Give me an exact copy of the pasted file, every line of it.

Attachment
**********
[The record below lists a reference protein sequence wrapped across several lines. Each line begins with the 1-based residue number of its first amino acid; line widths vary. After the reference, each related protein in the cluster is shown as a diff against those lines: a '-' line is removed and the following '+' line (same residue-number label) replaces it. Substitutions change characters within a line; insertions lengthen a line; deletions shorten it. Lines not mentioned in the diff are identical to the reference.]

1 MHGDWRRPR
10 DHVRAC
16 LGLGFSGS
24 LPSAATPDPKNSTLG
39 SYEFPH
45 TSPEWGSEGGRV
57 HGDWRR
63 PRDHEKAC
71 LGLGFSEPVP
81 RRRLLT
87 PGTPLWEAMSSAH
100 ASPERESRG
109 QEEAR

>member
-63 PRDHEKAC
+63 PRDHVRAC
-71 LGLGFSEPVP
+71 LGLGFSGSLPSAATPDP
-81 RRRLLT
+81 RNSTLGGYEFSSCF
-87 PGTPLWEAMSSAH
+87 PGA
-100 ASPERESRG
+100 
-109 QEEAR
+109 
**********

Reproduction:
[The record below lists a reference protein sequence wrapped across several lines. Each line begins with the 1-based residue number of its first amino acid; line widths vary. After the reference, each related protein in the cluster is shown as a diff against those lines: a '-' line is removed and the following '+' line (same residue-number label) replaces it. Substitutions change characters within a line; insertions lengthen a line; deletions shorten it. Lines not mentioned in the diff are identical to the reference.]

1 MHGDWRRPR
10 DHVRAC
16 LGLGFSGS
24 LPSAATPDPKNSTLG
39 SYEFPH
45 TSPEWGSEGGRV
57 HGDWRR
63 PRDHEKAC
71 LGLGFSEPVP
81 RRRLLT
87 PGTPLWEAMSSAH
100 ASPERESRG
109 QEEAR

>member
-63 PRDHEKAC
+63 PRDHVRAC
-71 LGLGFSEPVP
+71 LGLGFSGSLPSAATPDP
-81 RRRLLT
+81 RNSTLGGYEFSSCF
-87 PGTPLWEAMSSAH
+87 PGA
-100 ASPERESRG
+100 
-109 QEEAR
+109 